Page Seven / La Paz
The risk ratings of Bolivia’s sovereign bonds deteriorate compared to the issues made until 2017 and went from BB to B because the country is seen as having greater weakness and risk to invest, experts point out.
The company Fitch Ratings assigned a rating of “B” to the bonds issued by Bolivia, for 850 million dollars, maturing on March 2, 2030. “Fitch Ratings assigned a rating of B to the Bolivian bonds for 850 million dollars dollars due March 2, 2030. The notes have a 7.5% coupon. The proceeds from this issue are being used for general budget purposes and a concurrent liability management operation that involves the repurchase of existing bonds”, states the report published by the international rating agency.
Analyst Alberto Bonadona said that with this B rating a signal is given that it is not advisable to invest in these titles due to the risk.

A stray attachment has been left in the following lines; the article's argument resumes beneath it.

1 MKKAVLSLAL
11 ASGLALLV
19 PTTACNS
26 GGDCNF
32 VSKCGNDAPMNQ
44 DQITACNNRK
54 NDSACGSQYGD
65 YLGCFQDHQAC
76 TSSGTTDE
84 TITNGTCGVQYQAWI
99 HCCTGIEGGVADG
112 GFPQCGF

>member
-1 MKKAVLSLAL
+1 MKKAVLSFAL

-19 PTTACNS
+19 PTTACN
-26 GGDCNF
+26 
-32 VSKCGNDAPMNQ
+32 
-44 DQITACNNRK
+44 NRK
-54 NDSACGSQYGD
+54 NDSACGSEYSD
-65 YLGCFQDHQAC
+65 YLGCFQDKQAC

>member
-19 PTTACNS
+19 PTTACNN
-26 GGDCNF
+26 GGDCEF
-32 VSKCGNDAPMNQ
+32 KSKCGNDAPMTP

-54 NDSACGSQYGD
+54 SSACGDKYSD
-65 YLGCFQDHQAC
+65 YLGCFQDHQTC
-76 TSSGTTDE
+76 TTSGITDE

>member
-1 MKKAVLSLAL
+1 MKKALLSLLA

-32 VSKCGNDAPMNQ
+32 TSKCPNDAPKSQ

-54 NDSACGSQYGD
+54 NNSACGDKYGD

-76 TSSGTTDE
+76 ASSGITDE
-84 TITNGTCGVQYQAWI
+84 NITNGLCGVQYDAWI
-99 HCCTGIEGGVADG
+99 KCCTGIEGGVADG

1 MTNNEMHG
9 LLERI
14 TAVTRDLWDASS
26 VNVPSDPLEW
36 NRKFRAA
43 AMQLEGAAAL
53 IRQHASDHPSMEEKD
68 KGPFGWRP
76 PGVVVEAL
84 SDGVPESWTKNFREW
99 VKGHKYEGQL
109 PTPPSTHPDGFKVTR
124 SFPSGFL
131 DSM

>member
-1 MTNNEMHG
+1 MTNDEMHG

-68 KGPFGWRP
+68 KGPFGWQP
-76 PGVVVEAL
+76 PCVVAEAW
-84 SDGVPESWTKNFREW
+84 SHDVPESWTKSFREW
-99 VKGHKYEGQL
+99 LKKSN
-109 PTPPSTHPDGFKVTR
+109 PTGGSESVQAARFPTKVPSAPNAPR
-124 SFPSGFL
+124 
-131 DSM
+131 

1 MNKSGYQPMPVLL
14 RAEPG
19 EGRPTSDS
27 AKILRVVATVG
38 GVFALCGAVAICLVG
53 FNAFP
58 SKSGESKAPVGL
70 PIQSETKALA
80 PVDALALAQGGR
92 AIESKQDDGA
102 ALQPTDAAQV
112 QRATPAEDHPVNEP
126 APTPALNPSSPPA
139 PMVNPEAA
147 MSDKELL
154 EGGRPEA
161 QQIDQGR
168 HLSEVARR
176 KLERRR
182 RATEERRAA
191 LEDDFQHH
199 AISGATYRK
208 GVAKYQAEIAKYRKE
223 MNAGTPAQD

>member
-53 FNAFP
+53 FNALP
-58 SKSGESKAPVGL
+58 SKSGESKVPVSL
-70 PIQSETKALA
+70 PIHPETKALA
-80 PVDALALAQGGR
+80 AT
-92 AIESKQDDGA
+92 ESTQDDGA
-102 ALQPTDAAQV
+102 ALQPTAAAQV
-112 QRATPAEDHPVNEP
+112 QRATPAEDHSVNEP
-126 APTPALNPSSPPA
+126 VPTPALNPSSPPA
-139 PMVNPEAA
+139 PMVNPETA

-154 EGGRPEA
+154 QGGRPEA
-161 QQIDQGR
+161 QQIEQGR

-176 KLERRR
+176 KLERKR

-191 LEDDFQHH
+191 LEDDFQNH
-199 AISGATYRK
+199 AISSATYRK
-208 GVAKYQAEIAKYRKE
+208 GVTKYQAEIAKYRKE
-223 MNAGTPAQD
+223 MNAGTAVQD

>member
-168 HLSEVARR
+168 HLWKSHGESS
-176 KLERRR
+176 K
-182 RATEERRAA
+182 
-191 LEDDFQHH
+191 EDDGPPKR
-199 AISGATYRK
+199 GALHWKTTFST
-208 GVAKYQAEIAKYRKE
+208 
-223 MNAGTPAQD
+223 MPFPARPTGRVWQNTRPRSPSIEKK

“This B rating is considered for bonds that have a high risk and probability of losing the investment. That is why the more the risk rises, the interest rate rises, and in this case it was set at 7.5%”, the analyst specified.
Financial analyst Jaime Dunn explained that the current B rating is lower than the double B (BB) that the country had when it issued its bonds years ago.
“This means that there was a deterioration in Bolivia’s credit rating, which began in 2016 and has since been adjusted until reaching B,” he said.
The economic analyst added that this implies a weak, speculative and high-risk investment.